Jason laughed.

“You’re probably right,” he agreed.

What Autumn said about the gold-rankers assigned to such missions didn’t match what he sensed from the ships above them. There were multiple ships with rigidly-controlled gold-rank auras, far from the dregs that Autumn described. They were accompanied by similarly elite silver-rank auras.

Given that he was sensing elites on multiple ships, was it a matter of increased security for the monster surge? That didn’t track with Jason’s understanding that the delivery missions were lower priority. Perhaps the ships in question weren’t supply ships. What drew Jason’s attention the most was a ship that had a single gold-ranker and no other auras of note.

This aura put even the other gold-rankers to shame. Even compared to gold-rankers, Jason had never felt that his aura control fell short, but this man’s control was on a whole other level. It felt less like observing an aura than it did like observing a sword. Jason kept hearing about the level of true elites, but now he understood what that looked like. The only gold-rankers he’d seen that might come close were Rufus’ father, Gabriel, and Gabriel’s teammate Callum. He couldn’t be sure, though, as he’d last sensed their auras when he was an iron-ranker with feeble aura senses.

“I think we’re here,” Autumn said as the platform stopped once more. It was on the level of the ship containing the remarkable gold-ranker, which didn’t surprise Jason at all.

“Every bloody time,” he muttered.

“What’s that?” Autumn asked.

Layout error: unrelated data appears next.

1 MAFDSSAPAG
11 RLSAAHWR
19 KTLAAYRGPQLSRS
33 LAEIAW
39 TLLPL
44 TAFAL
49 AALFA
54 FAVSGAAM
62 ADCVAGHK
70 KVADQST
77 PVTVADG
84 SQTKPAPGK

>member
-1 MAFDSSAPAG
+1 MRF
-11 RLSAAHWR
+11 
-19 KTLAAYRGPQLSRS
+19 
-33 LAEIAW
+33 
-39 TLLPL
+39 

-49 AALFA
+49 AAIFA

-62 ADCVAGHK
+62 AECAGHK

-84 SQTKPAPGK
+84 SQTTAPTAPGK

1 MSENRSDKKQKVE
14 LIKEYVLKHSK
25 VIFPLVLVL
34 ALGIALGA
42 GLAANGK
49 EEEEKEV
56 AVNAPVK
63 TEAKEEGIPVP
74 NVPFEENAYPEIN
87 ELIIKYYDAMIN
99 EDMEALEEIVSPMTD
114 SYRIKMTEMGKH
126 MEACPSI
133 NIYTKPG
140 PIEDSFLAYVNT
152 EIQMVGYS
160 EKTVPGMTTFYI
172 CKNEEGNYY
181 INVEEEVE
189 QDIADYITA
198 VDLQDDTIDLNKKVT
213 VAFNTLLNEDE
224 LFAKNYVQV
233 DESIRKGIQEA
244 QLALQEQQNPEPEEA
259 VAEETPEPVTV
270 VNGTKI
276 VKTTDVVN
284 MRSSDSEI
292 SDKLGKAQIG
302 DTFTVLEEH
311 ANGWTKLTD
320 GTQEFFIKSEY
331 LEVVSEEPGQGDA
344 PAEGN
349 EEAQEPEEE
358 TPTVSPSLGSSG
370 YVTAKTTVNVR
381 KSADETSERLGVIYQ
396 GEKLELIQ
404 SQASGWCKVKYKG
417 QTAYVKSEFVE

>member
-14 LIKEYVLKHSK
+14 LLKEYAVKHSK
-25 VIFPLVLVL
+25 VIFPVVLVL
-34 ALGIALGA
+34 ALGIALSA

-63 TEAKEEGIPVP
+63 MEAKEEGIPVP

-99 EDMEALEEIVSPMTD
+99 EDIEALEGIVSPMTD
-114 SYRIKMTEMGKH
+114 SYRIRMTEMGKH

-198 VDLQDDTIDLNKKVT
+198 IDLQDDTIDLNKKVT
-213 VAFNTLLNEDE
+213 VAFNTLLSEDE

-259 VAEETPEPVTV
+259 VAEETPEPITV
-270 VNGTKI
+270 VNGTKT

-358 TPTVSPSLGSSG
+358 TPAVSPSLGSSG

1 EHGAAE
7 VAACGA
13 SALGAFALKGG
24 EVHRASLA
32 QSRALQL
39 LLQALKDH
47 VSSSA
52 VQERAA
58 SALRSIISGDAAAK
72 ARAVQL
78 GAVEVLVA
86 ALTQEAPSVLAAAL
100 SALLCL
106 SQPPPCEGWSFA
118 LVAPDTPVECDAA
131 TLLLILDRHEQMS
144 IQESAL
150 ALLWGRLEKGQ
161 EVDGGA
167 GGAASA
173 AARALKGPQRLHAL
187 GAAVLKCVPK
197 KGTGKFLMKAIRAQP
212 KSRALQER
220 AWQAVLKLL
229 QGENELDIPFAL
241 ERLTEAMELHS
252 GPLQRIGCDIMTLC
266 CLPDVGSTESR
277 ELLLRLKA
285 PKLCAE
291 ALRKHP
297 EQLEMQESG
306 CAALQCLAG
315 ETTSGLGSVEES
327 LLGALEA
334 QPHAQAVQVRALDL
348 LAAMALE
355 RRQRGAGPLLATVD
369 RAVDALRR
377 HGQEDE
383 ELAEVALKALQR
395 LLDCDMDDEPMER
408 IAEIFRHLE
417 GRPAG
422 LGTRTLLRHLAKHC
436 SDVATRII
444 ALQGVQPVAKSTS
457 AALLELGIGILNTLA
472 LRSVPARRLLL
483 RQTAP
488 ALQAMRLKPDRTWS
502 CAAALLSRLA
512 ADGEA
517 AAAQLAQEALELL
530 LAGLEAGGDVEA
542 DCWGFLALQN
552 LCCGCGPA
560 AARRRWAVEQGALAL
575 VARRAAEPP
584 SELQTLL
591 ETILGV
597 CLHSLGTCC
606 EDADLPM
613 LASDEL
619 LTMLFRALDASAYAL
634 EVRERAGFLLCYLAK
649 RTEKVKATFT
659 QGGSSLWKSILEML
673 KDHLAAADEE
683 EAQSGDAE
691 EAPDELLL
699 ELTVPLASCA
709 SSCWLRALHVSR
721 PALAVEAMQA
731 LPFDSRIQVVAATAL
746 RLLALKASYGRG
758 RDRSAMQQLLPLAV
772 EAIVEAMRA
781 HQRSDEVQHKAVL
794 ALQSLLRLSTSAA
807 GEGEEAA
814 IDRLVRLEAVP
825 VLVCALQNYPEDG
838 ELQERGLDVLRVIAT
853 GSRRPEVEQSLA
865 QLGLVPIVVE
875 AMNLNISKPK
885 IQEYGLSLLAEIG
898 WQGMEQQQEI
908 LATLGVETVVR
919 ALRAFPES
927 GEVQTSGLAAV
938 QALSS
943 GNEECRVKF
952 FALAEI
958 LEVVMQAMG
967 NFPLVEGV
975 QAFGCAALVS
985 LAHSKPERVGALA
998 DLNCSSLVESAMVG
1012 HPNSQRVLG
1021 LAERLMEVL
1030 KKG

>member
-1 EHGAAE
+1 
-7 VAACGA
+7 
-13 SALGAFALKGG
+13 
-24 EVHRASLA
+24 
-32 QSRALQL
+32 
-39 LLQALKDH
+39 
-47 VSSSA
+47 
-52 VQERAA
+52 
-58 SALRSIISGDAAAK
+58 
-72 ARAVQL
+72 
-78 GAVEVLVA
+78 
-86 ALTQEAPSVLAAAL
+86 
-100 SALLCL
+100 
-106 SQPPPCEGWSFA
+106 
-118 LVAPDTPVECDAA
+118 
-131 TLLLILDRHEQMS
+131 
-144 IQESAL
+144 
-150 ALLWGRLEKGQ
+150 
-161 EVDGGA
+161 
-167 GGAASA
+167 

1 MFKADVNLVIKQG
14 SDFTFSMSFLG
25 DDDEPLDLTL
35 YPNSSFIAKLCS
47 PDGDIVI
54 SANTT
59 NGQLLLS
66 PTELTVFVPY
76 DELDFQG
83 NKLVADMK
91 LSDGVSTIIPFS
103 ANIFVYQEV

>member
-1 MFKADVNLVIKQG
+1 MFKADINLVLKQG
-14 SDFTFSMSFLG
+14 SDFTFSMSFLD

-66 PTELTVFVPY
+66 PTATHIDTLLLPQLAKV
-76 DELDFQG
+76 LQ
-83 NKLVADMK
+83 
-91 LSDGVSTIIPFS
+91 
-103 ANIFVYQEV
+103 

“Doesn’t matter,” Jason said. He ate the last of his sandwich and pulled out a fruit drink in his coconut cup.

“I don’t suppose you found a line on those tiny umbrellas?”

“Sorry.”

“Did you even check?”

“I did not, no.”

Doors in the side of the building opened and the people on foot moved through while the wagons jostled for position. Unlike non-magical variants, they were better able to rotate in place, but it was still awkward.

Through the doors was a metal walkway connecting the building to the ship, ending in a cradle in which the ship was resting. The walkway led directly on deck where the first mate quickly checked their papers and ushered them out of the way. They headed for the gold-rank aura near the stern of the ship.

***

Trenchant Moore stood at the stern of the Zila’s Promise, taking in the surroundings with his aura senses. There were gold-rankers accompanied by silver-rank guild teams aboard the other ships, ready to eliminate the pirates if they showed themselves. It was an operation that needed to be wrapped up quickly with the demand for capable gold-rankers rising every day.

Adventurers and other essence users assigned to delivery contracts were boarding the ship. The adventurers with society-issued contracts sensed Trenchant’s aura and approached. He confirmed their details and warned them to stay out of the crew’s way. A couple tried to make more social approaches, guessing he was a guild member from his aura. Monster surges were a prime recruiting period for guilds and those hoping to score a membership would always be looking for opportunities. Trenchant rebuffed the smart ones with a standoffish attitude and the stupid ones with a burst of aura suppression.